With its tranquil atmosphere, luxurious features and its guiding principle, the Rothschild Hotel, the new boutique accommodation on Tel Aviv’s most prestigious street, is much more than just another small hotel. Located on Rothschild Boulevard in a historic house that was built by Baron Rothschild’s chief agronomist, this hotel combines old-world elegance and refinement with modern-day comfort.

When the building was put on the market, after serving for many years as the premises of an investment company, Anat and Avi Ifrach fell in love with the building and decided to create a hotel that was a time capsule of sorts. The new owners vowed to honor the memory of the baron in every choice they made.

“As soon as we saw the building, we knew we had to do everything right,” says Anat. ‘We honor Baron Rothschild’s vision in many ways. For example, the building materials we chose were stone, iron, brass, silver, leather, glass and wood rather than using manmade materials. We use sustainable materials and ecological features, thinking not of now but of the future, like he did. We use amenities that are made by a company that employs disabled people, and we use features designed by local upcoming designers whom we found in students’ exhibitions. And we honor the baron’s memory in the design and the artwork in the rooms.”

Upon entering the hotel, one first sees the reception area, where every detail is modern but hints at the past, subtly evoking the grandeur of glorious old hotels. There is a small seating area to the right, with lush leather armchairs and designed lights. To the left is the dining/bar area, where breakfast and light meals are served to the hotel guests, as well as other patrons.

We were greeted with a complimentary drink and a look around. The interior radiates quiet elegance, yet is eclectic enough to keep up with modern fusion design.

“This is a concept hotel,” says Ifrach. “We celebrate Baron Rothschild’s spirit, his vision. He was not only a benefactor, but he was also a businessman who was instrumental in the developing economy, which later became the State of Israel. We were guided by the history of the building, which was built a year after the baron visited Israel for the last time. In those days, traveling here five times was no small feat. We wanted to take his ideas and translate them into today. For us, this is also an idealistic project.”

Entering our room – a tworoom suite, to be exact – we were amazed by the details. For example, the artwork on the wall over the sofa was painted on the original doors of the building. The old doors had to be replaced, so Ifrach gave them to five local artists, who painted scenes on them from old photos taken at the baron’s settlements at the end of the 19th century.

There was a leather-covered desk, table lamps made from wine bottles from the baron’s vineyards, a grayish-black hand-tiled floor, specially designed “crumbled” ceiling lights, a wide-screen TV, a large porch with a wooden floor, a hot tub and a bird’s-eye view of Rothschild Boulevard.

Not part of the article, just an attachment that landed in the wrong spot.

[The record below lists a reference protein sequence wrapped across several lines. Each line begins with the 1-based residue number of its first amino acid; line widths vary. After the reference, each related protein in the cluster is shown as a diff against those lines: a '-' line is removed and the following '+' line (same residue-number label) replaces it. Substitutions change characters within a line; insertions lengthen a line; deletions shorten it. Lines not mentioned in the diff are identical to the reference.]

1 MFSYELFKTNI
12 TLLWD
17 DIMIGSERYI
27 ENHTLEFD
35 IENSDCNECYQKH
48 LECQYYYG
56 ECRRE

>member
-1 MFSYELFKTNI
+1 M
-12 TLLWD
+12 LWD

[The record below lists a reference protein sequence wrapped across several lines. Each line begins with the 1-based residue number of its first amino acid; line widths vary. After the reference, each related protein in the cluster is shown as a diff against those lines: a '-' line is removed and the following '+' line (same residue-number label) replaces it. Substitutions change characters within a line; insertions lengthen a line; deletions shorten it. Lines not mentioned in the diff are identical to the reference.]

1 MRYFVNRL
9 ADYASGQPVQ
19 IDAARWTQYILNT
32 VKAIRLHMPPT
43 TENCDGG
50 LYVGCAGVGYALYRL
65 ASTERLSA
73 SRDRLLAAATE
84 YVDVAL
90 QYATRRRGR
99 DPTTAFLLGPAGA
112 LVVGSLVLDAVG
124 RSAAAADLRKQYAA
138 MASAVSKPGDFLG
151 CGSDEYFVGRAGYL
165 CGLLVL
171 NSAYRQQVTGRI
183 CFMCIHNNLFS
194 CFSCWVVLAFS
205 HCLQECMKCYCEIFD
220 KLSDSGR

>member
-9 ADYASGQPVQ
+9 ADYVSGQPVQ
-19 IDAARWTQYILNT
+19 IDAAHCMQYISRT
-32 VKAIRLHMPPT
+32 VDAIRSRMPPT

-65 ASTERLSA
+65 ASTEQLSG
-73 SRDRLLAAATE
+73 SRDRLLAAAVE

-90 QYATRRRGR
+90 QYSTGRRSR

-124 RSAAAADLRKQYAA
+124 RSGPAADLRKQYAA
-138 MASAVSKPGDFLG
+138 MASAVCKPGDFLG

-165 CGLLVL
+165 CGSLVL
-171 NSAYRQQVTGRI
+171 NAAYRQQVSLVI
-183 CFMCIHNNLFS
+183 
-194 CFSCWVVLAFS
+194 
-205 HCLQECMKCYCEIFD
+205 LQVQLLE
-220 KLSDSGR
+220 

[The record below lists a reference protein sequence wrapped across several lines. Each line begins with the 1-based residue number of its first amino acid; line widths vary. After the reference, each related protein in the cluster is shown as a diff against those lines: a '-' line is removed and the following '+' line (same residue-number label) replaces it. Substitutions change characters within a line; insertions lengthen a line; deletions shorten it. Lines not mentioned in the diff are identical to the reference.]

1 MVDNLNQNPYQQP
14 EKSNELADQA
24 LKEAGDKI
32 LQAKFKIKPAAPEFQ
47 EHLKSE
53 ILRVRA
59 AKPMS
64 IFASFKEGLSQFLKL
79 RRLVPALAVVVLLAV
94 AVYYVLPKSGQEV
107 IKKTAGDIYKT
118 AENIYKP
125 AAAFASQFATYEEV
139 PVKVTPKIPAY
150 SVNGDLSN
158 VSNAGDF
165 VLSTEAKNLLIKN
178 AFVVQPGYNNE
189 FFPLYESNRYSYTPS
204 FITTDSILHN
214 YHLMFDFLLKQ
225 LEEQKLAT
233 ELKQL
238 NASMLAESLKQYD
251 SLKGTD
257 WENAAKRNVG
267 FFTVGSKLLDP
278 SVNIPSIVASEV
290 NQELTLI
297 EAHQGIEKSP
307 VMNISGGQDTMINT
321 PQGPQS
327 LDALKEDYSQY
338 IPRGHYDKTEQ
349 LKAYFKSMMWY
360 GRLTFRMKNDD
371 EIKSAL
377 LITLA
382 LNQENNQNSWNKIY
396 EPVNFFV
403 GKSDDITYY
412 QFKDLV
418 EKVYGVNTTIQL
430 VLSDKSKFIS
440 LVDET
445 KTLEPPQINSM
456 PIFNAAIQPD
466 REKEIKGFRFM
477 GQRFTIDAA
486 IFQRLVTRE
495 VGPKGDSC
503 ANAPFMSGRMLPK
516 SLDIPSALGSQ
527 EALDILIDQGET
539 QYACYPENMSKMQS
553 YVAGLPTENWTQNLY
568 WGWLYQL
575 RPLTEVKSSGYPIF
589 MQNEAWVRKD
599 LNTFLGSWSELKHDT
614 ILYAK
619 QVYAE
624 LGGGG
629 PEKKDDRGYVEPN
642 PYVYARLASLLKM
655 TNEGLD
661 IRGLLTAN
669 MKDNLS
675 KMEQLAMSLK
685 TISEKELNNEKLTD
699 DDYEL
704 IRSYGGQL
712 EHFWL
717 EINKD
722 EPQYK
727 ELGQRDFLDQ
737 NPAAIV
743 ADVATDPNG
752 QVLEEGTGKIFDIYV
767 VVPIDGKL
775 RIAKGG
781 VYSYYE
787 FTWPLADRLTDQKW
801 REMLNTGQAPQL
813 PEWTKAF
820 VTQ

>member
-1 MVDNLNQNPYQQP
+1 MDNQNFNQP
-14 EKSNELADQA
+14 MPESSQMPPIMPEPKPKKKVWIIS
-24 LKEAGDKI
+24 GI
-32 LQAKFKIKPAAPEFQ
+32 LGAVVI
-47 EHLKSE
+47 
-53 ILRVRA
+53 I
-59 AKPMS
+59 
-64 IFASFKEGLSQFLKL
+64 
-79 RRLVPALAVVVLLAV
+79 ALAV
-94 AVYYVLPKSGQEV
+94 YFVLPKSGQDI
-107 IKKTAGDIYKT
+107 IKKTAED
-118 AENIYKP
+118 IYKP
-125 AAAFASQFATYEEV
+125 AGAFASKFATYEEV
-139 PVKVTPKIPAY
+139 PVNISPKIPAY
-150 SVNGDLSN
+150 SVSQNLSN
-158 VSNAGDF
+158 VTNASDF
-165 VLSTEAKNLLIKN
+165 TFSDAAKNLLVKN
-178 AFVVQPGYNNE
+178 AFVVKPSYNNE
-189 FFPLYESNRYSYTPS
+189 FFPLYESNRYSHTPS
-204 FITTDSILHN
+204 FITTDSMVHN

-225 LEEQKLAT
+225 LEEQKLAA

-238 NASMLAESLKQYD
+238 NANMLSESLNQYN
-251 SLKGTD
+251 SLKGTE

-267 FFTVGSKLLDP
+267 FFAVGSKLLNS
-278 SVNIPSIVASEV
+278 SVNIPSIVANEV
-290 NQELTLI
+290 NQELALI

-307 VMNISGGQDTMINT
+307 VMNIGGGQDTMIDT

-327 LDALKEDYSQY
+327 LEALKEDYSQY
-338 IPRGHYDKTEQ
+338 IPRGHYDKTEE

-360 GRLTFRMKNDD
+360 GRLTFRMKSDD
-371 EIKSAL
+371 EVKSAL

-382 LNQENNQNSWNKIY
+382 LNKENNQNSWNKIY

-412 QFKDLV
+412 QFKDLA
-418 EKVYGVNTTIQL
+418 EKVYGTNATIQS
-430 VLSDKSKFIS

We discovered other special touches as well. The bathrobes and towels were thicker than we had ever seen before (thicker than in any other hotel in Israel, in fact), the sheets and pillows were the best money could buy, and the espresso machine was eco-friendly.

There are six types of rooms in the hotel, and Anat says she takes great pleasure in deciding which room will be assigned to which guest: “I try to accommodate special needs and requests. Sometimes, even if the guests pay for a less expensive room, I try to upgrade them if I can. For instance, the beds in the regular rooms are queen size, but recently a pair of tourists from abroad wrote to say that they were very tall, so I immediately made sure they got the bigger beds,” she recounts.

“I want my guests to be as comfortable as possible. I make a point of greeting each guest personally. I feel that they are my personal guests. I also want them to know my city and love it as I do, so I recommend routes – historical, cultural, depending on their interests,” she says.

The focus on design is obvious in every aspect of the hotel. One of the striking features is the staircase, or rather the light sculpture in the center of it. The fixture – designed by Ifrach and young designer Aviad Pettel – accentuates the staircase. At the time the house was built, the staircase was a very important feature, thus the original architecture of the building is still being respected.

Respect seems to be the watchword of the Rothschild Hotel – respect for the baron and what he stood for, respect for history, for the materials, for the environment and, above all, respect for the guests.

Another area in which respect is evident is the breakfast. The food is presented beautifully, the ingredients are fresh and tasty, the coffee is delicious, and the prices are very reasonable (for hotel guests, breakfast is included in the price of the room). Light meals and tapas are served between noon and midnight, as well as drinks from the wellstocked bar (open daily from 7 a.m. to midnight). There are private lounges between floors, and the rooms can be used for private business meetings.

In every respect, we loved the Rothschild Hotel.

The writer was a guest of the hotel.

96 Rothschild Boulevard. For reservations and more information, go to www.rothschild-hotel.co.il or call (03) 957-8888.





Please LIKE our Facebook page - it makes us stronger